12. 5. Lead • In the late 20thcentury, the greatest environmental harm to children’s health in the US • Used widely in pluming material, gasoline, and paints until banned in 1960 • Can be transferred indoor from outdoor via dust, shoes, clothing, and pets • Lead particulates may be inhaled or ingested to be absorbed into the blood to be distributed to soft tissues and bone and eventually affect every system in the body • At levels > 80 mg /dL of blood convulsion, coma, and death can occur • Levels as low as 10 mg /dL can impair mental and physical development leading to lower IQ, ADD, increased behavioral problems, and damage to central nervous system, kidneys and blood cells

  13. 6. Radon • A colorless, odorless, radioactive gas released from natural decay of uranium, a common component of rocks, soil, and water • Radon enters homes through cracks, drains, and wells • Once inside can be trapped and increased in concentration while undetected • Its inhalation can cause lung cancer and death • Listed as the second leading cause of lung cancer in the US • About 21,000 deaths /yr can be prevented by addressing radon exposure (by individual blood testing • - home radon reduction systems (by 99%) are available

  14. 7. Biological Pollutants • Bioaerosols are biological agents (e.g., bacteria, viruses, mold, mites, cockroach particles, pollen, animal dander and saliva) transmitted by air • Associated with allergies and asthma that have significantly increased worldwide during the last 30 yrs • Can persist in dust particles and animal droppings and/or proliferate in humid micro zones until becoming airborne • Natural breeze, air conditioning, system humidifiers, and active movements aid in the transfer of bioaerosol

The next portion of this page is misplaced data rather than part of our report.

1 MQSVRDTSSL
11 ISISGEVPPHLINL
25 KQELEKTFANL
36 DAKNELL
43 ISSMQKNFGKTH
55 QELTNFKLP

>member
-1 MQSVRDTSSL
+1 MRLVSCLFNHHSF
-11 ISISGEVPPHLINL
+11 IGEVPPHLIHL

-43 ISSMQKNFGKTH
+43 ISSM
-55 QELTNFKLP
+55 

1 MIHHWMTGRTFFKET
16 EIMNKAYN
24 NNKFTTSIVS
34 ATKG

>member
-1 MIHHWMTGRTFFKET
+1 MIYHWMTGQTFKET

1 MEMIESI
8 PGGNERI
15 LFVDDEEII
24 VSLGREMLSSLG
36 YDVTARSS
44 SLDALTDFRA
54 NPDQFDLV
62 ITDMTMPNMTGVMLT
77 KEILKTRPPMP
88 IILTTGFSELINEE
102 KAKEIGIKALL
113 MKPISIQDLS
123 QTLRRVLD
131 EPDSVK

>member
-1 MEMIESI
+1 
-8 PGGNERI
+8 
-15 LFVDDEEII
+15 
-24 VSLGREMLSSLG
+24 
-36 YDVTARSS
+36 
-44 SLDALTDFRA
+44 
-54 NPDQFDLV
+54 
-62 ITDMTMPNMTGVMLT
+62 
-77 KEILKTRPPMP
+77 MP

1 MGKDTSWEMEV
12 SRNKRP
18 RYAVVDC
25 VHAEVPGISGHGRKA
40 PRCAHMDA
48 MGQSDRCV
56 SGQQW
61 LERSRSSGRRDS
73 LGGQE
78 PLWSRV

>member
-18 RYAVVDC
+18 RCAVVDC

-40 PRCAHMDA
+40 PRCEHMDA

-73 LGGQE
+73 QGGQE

15. 7.1. Mold • Allergic reaction caused by direct exposure to spores and cell wall components or from the production of metabolites (microbial volatile organic compounds, mycotoxins) • Even nonviable mold fragments can initiate allergic reaction • Threshold levels are unknown and appear to depend on the type of mold and the individual